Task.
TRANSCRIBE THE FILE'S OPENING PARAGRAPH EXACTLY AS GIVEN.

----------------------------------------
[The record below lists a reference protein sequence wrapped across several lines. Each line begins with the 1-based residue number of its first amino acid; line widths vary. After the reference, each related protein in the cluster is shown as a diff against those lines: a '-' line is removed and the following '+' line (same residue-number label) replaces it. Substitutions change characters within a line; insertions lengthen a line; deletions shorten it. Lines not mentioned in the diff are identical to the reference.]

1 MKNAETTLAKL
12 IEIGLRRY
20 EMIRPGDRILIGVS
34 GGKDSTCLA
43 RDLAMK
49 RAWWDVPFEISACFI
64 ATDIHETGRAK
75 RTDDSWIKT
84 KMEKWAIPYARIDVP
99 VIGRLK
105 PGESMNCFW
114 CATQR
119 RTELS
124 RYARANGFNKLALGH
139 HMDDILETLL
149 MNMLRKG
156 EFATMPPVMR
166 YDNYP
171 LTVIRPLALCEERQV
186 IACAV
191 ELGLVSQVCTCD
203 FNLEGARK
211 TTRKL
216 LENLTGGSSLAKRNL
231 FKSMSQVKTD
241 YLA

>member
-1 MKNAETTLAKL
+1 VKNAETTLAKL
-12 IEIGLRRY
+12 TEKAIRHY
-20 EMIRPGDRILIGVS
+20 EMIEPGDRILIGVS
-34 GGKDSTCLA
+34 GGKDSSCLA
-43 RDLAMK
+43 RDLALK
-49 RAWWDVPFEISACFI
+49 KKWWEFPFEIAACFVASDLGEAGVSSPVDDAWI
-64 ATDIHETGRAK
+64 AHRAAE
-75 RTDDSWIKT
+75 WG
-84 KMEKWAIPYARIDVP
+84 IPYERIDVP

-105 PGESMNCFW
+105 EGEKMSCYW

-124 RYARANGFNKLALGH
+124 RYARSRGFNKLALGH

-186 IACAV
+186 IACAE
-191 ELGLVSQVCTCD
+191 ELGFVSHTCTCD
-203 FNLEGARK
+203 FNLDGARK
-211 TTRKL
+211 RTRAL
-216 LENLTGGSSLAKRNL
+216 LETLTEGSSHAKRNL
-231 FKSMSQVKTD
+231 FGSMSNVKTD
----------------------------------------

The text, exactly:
[The record below lists a reference protein sequence wrapped across several lines. Each line begins with the 1-based residue number of its first amino acid; line widths vary. After the reference, each related protein in the cluster is shown as a diff against those lines: a '-' line is removed and the following '+' line (same residue-number label) replaces it. Substitutions change characters within a line; insertions lengthen a line; deletions shorten it. Lines not mentioned in the diff are identical to the reference.]